Could Couples Counselling Help Your Relationship?
How Couples Counselling Help Your Relationship?
Five years ago, The New York Times published an intriguing article on a still hotly-debated issue on whether couples counselling really work. The article, “Does Couples Therapy Work?”is just one of several more on this issue, which are premised on the challenges of counselling therapy for both the couple and the therapist.
Whether or not counselling services help or make matters worse continue to reel as a big question among experts and couples. But before one can truthfully say which is the right answer, the key (data-driven) factors that influence the success or not of marriage counselling must be considered first.
Before we embark on a deeper discussion of this topic, it pays understanding the whole idea around couples therapy or marriage counselling.
What’s In A Name
Some calls it couples therapy, others refer to it as marriage counselling or relationship counselling. But whatever name couples therapy is called, there’s nothing in it that sounds terrific or exciting to grab.
But don’t fret on whatever fears or reservations you might have on what commonly happens during a relationship counselling session.
For many people, the very idea of counselling can come off as terrifying or frightening. Dreadful first appointment? You bet! But a little education on what you can expect can loosen up the fright a bit.
Counselling by the Numbers
Guidedoc.com’s Racheal Tasker shares some interesting data to answer the often-asked question on whether marriage therapy actually work. By knowing some statistical figures, Tasker says, you can get a pretty good hint on what to do next about your marriage or relationship with your espouse.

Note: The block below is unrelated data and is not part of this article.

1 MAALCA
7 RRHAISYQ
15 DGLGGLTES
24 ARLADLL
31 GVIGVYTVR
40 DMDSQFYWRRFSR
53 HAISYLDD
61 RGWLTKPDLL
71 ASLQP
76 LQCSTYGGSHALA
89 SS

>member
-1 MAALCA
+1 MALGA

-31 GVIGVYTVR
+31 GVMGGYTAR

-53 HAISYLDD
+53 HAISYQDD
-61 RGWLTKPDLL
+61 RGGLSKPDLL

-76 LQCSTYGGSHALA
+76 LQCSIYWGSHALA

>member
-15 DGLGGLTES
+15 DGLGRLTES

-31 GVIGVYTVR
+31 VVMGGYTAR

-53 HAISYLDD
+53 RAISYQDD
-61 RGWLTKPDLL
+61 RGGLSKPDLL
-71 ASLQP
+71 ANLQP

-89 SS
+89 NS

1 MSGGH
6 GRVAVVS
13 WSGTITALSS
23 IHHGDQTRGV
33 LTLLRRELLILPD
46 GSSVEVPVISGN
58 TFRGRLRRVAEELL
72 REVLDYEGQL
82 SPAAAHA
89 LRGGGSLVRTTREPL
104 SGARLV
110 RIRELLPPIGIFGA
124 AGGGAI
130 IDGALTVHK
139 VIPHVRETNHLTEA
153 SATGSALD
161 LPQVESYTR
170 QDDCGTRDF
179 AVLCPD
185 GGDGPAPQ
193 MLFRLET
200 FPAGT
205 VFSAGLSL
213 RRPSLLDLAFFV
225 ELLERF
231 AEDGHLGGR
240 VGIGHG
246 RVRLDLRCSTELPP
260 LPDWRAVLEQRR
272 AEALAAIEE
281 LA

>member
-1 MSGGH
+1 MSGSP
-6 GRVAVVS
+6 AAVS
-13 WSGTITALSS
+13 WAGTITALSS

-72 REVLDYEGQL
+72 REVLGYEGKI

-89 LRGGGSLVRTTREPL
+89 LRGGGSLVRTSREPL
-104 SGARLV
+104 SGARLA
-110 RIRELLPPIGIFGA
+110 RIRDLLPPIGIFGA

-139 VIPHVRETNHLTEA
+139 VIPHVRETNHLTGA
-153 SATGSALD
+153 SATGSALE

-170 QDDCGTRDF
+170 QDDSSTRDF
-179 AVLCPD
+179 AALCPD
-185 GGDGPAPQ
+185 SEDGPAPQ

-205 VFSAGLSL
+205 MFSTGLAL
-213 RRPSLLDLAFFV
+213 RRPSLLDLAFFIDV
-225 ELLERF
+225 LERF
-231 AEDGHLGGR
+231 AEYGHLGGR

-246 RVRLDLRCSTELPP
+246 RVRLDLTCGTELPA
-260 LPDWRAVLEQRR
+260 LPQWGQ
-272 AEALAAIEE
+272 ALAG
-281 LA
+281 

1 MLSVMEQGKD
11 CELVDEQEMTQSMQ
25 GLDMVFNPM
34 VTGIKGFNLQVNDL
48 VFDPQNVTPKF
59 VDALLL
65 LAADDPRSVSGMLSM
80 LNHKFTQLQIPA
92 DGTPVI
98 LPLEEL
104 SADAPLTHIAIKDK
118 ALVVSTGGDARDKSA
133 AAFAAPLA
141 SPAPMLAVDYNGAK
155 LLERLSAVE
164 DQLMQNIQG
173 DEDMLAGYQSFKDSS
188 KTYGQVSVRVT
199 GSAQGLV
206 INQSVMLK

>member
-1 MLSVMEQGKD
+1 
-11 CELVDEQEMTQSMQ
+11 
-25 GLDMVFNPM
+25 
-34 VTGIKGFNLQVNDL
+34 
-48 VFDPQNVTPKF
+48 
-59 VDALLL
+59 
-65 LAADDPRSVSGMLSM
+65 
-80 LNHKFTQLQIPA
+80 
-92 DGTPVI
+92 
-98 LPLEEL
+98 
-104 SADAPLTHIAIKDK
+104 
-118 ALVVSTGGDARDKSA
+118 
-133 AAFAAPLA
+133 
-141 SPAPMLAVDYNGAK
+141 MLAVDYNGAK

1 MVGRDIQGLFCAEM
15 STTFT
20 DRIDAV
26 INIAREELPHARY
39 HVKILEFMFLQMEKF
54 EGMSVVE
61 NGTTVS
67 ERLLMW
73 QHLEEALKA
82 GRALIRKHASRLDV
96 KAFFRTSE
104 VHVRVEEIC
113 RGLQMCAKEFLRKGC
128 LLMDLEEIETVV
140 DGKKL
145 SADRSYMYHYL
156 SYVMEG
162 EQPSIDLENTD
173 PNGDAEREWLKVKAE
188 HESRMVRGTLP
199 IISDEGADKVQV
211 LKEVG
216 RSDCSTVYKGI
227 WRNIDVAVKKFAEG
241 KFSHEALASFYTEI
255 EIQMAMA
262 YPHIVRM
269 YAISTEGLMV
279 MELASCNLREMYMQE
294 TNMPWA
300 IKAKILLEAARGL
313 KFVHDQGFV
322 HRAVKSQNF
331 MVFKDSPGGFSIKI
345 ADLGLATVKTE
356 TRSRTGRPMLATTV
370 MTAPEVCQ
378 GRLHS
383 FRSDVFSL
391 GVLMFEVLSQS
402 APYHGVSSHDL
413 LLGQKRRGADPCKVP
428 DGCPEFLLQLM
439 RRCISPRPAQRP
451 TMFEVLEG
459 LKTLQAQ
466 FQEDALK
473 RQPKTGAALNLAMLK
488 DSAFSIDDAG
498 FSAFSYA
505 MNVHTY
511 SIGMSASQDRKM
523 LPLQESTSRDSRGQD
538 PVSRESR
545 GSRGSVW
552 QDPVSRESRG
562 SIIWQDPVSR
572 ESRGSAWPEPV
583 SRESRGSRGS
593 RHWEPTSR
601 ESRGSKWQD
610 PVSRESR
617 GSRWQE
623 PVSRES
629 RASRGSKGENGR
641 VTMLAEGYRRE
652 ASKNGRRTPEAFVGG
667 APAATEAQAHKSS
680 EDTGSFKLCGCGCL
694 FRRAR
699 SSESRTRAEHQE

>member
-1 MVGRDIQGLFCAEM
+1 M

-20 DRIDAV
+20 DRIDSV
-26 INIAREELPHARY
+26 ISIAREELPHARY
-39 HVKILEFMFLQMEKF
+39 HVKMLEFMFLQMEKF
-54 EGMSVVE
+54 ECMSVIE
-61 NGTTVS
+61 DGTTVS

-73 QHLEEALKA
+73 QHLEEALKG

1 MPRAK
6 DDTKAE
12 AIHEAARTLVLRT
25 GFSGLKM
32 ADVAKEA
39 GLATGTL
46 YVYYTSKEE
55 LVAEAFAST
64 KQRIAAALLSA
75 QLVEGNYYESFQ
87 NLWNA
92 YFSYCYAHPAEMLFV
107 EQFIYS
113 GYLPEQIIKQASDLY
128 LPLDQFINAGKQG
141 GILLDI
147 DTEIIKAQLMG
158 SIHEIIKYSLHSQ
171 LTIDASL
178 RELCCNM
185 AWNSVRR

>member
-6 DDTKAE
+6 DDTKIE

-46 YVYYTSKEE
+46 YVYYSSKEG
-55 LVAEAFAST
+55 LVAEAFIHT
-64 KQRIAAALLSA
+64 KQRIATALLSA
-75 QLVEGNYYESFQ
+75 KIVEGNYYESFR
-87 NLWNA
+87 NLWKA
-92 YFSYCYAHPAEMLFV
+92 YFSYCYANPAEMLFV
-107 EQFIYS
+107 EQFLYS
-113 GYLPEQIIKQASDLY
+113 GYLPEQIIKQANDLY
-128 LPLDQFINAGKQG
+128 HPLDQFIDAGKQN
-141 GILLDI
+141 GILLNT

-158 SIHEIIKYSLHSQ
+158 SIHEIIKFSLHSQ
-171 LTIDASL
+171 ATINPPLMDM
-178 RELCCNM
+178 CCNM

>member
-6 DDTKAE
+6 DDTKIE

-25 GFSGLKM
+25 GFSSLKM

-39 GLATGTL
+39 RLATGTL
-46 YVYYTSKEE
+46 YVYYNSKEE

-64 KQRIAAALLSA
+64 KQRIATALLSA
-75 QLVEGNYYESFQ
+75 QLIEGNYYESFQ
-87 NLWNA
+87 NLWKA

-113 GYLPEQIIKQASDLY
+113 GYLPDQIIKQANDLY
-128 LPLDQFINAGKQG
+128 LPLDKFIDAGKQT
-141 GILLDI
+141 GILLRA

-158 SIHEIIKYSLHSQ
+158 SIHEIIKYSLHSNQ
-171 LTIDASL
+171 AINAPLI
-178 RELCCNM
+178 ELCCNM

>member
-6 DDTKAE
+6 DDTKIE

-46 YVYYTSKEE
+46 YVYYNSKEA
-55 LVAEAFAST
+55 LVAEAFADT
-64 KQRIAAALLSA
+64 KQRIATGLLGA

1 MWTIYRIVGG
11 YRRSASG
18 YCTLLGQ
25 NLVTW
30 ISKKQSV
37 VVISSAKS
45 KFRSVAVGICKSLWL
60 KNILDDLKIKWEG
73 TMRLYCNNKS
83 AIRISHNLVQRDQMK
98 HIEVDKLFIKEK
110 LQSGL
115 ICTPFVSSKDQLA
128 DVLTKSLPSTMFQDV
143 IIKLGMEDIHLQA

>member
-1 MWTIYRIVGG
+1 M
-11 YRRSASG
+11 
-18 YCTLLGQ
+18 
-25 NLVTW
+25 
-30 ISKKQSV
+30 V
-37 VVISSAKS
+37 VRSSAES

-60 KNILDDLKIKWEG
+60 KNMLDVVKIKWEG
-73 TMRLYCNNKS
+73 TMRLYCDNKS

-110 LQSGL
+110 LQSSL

High Satisfaction Rate among Couples Attending Marriage Counselling. There’s a high satisfaction rate reported by families and couples who have attended family or marriage counselling sessions, according to a research conducted by the American Association of Marriage and Family Therapists.
Over 98 percent of respondents rated good or excellent the relationship counselling they participated in while over 97 percent received the help they needed. Out of the total respondents, 93 percent said they are now more prepared to face their problems.
Couples Counselling More Effective than Solo Counselling. When it comes to the amount of time it takes to complete a relationship therapy, data show that against individual therapy, family or couples therapy is faster and proven to be more effective.
The rationale is that unlike individual counselling, couples who go for a therapy together allow them to work dynamically on the activities given by the therapists, which in effect leads to successful completion of the session; and it take only an average of three sessions to complete.
The result is less expenses for the couples while allowing them to have more time to patch things up than complete go their own separate ways.
Couples Seeking Therapy Earlier Gets Better Result. Therapists who were asked the question “could couples therapy help?” most often agree that the sooner the better. When couples wait until their marriage is already at the rocks before seeking a therapist, the result is often unsatisfactory.